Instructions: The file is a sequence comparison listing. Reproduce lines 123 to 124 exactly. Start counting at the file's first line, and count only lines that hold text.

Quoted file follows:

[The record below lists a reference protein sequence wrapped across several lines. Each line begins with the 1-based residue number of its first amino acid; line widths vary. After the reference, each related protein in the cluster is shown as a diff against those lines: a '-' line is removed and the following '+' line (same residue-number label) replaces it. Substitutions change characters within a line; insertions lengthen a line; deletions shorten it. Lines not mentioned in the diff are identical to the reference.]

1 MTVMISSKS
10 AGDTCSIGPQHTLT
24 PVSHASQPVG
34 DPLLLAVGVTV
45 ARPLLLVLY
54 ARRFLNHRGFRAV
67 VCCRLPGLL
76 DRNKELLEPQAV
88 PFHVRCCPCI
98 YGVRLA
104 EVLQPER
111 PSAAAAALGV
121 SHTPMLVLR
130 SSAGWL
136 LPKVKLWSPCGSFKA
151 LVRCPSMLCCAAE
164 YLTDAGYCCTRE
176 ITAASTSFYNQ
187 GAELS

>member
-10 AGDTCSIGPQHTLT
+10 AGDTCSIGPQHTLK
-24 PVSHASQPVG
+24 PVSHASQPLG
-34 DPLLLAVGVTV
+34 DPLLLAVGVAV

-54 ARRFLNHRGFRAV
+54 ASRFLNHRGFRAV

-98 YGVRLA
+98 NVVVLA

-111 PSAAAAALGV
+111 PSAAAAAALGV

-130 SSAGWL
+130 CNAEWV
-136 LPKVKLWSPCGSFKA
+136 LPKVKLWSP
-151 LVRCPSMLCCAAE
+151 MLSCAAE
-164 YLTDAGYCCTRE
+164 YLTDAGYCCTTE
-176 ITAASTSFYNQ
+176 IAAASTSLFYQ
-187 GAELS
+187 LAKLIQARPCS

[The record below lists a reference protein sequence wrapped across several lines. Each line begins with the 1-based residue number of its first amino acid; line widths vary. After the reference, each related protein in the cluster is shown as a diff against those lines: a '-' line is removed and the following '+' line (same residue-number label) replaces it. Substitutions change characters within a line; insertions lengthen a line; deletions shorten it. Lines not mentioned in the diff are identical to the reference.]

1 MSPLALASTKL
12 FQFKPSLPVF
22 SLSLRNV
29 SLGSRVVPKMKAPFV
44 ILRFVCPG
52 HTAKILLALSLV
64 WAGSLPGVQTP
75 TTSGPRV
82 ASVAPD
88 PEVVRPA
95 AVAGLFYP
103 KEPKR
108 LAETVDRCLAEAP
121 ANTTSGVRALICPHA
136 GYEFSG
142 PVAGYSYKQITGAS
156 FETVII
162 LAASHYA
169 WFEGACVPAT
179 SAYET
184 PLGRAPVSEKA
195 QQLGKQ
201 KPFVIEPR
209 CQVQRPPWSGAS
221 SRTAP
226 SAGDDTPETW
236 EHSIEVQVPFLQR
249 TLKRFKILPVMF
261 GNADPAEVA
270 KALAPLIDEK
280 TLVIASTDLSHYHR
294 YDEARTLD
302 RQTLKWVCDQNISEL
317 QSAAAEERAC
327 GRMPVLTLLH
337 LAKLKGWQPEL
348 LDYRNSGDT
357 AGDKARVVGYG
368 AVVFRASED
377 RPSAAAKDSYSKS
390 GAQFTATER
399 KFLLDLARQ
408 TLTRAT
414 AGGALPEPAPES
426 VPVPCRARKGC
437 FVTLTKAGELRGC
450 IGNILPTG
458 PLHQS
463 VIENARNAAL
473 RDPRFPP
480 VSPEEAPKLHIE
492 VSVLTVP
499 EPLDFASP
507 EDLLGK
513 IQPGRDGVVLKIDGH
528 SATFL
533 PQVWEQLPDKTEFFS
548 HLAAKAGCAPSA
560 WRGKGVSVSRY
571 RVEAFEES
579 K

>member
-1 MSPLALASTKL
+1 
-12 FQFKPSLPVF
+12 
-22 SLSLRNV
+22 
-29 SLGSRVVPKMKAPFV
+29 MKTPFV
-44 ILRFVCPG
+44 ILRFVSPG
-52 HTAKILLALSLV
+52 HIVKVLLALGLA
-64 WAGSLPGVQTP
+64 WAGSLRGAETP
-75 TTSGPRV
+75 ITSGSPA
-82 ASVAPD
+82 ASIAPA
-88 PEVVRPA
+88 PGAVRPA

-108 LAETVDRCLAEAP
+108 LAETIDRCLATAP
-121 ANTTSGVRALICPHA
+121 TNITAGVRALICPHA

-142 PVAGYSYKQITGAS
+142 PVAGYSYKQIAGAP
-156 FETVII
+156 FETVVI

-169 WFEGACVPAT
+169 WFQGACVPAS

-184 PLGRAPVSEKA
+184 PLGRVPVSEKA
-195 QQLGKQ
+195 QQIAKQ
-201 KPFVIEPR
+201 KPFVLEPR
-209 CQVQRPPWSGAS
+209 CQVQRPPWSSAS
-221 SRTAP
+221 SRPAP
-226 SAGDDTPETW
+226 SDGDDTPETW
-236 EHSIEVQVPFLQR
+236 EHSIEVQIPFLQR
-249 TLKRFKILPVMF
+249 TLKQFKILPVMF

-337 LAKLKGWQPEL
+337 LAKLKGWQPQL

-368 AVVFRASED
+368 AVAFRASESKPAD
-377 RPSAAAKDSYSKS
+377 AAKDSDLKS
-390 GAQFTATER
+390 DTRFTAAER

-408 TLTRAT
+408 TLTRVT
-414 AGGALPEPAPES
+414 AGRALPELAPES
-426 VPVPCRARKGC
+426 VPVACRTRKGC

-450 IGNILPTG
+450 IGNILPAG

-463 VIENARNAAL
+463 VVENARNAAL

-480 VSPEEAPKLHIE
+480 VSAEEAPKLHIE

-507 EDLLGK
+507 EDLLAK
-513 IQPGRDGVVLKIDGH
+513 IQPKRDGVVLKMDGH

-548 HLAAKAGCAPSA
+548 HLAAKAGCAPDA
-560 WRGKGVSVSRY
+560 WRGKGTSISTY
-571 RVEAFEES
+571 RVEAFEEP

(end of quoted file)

-75 TTSGPRV
+75 ITSGSPA